1 upvote
Peiasdf
By Peiasdf (Mar 16, 2012)

@Reg Natarajan
Because bring Android to camera is just Samsung Imaging PR talk. Samsung is failing badly in camera so they are trying to borrow some smartphone glory to help the camera division.

Instead of saying such idiotic thing as running Android on a camera, they should simply attach a better lens + sensor on their phone a la Nokia 808 and Samsung SCH-W880.

This non-denial of non-rumor is just a stupid stun. I use my iPhone to take non-critical pictures all the time and I wish future iPhones will have better camera but I don't want my D90 & E-PL2 to start running iOS.

1 upvote
limlh
By limlh (Mar 15, 2012)

WebOS looks like a better alternative.

0 upvotes
snake_b
By snake_b (Mar 15, 2012)

Samsung will mess this up. Take a look at the shambles the imaging division is in. Lots of talent and apparently, lots of beancounters that ruin every good idea and implementation.

However, Samsung has mastered releasing products as rumors better than anyone else. They announce cams and if they even actually make it to market, they are literally replaced with the next rumored cam, which subsequently might never get released, either before it's replaced.

I also can't wait for all the problems they'll have with this because of their complete incompetence with regard to firmware releases. For that, there should be a Samsung Firmware F-up forum because it's inevitable.

2 upvotes
HowaboutRAW
By HowaboutRAW (Mar 15, 2012)

Well Samsung has been better with NX lenses than Sony has been with the Nex lenses.

And the Samsung NX200 certainly shipped just a month or so after it was announced.

Who cares about the NX11, it's simply a tweak to the NX10.

Now the rumours of the NX20 are more interesting, but Samsung would realize they have to put an EVF in any NX20 that equals that on the Sony Nex 7, so that feature will take some time and money--and can't add $400 to the retail price.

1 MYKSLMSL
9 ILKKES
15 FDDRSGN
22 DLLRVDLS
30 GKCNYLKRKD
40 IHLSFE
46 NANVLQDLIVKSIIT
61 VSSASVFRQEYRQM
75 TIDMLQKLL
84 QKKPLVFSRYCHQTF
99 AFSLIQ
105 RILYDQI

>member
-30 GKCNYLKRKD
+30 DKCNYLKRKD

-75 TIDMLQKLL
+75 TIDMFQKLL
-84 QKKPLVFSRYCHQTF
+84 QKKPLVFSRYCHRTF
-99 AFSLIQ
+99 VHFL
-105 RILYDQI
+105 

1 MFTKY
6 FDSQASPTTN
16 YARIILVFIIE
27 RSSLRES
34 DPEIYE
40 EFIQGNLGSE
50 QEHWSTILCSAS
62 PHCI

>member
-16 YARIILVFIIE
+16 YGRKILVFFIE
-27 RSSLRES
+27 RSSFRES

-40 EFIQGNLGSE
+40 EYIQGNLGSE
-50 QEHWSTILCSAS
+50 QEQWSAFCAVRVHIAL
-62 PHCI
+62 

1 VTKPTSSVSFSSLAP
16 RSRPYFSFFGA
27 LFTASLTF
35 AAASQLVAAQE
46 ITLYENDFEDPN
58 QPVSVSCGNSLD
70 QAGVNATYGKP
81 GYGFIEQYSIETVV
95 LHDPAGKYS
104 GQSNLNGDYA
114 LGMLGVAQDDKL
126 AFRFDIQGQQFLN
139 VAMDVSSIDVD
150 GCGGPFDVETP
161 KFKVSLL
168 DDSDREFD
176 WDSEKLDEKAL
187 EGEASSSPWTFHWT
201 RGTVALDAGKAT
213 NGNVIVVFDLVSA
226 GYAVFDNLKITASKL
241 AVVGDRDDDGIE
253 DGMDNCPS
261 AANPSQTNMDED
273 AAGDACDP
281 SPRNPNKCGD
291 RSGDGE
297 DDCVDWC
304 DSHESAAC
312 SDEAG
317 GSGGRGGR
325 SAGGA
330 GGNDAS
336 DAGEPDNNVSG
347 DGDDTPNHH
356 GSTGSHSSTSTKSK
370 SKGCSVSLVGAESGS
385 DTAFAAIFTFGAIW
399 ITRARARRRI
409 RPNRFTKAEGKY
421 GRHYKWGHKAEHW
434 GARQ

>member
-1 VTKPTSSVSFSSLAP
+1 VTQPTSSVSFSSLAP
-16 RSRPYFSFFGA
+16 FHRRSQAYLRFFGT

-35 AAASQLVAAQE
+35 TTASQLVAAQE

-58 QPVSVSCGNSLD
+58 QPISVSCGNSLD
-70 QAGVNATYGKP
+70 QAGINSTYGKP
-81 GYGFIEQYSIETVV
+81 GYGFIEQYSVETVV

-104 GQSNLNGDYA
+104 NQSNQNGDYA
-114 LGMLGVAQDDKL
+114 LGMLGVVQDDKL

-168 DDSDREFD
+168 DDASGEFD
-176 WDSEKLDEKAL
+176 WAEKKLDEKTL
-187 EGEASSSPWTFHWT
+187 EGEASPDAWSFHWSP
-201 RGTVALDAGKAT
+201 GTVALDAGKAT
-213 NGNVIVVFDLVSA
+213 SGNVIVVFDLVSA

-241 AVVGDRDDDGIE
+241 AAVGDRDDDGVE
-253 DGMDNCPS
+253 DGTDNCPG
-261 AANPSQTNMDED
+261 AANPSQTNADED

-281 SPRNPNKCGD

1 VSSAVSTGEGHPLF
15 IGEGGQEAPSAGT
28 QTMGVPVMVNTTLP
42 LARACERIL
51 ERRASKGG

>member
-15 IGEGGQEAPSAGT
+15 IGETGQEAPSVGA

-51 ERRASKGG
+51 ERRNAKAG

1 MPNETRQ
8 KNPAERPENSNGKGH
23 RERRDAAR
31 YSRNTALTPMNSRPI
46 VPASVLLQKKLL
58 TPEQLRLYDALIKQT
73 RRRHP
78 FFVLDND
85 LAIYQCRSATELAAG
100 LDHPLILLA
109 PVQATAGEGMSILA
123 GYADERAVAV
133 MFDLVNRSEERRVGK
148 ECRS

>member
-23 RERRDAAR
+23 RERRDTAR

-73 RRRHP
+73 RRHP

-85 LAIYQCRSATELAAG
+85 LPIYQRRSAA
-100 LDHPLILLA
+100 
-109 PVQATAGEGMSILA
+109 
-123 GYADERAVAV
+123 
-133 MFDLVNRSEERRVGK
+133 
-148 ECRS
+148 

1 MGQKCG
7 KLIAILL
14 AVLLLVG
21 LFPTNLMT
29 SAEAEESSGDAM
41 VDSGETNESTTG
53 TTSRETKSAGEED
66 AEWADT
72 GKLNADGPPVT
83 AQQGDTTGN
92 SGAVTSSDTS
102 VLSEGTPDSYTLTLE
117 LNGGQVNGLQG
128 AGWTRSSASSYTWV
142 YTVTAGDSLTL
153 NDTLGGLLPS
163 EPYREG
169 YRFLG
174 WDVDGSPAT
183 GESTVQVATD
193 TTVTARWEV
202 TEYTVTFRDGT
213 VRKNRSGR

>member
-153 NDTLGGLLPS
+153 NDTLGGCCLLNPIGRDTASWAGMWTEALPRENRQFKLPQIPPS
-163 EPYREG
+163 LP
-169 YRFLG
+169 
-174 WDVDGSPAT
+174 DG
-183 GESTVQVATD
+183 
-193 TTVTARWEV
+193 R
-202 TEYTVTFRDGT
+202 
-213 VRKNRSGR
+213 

So the Samsung is mostly short one lens--the F/1.4 85mm. And Samsung needs to work out the buffer slowness on the NX200--I can attest that a U1 card helps.

0 upvotes
AmaturFotografer
By AmaturFotografer (Mar 15, 2012)

Opensource OS is way to go. But it will not gonna happen until we liberalized camera industry from near monopoly Canikon, or Japanese companies in general.

0 upvotes
TN Args
By TN Args (Mar 15, 2012)

New headline: "DPreview doesn't deny that reporting a non-denial is substandard reporting".

!!

6 upvotes
Aaron MC
By Aaron MC (Mar 15, 2012)

FINALLY! I have been saying for some time that whichever camera company does this first owns the future. Because this IS the future. I knew that it wouldn't be Canon or Nikon, but Samsung is a bit of a surprise.

0 upvotes
Jogger
By Jogger (Mar 15, 2012)

why is this under camera "news" when its no such thing.. just leave this stuff to SamsungRumors.com or the other "rumor" sites

3 upvotes
jj74e
By jj74e (Mar 15, 2012)

yes, usually when people criticize dpreview for doing such news articles, they can defend saying that's it's legitimate news.

but this article is first of all fairly obvious, and second of all borderline rumor site garble.

1 upvote
dkyl
By dkyl (Mar 15, 2012)

Agree with jj74e.
Whether open camera OS or Android, about time this happened.

0 upvotes
vlad0
By vlad0 (Mar 15, 2012)

why don't just make a smartphone, with that same camera ? Oh ya.. they have their P&S biz to think about. Got it.

0 upvotes
CameraLabTester
By CameraLabTester (Mar 15, 2012)

Samsung has the technology... They need the innovations via leading edge partners to smash it through.

.

0 upvotes
jj74e
By jj74e (Mar 15, 2012)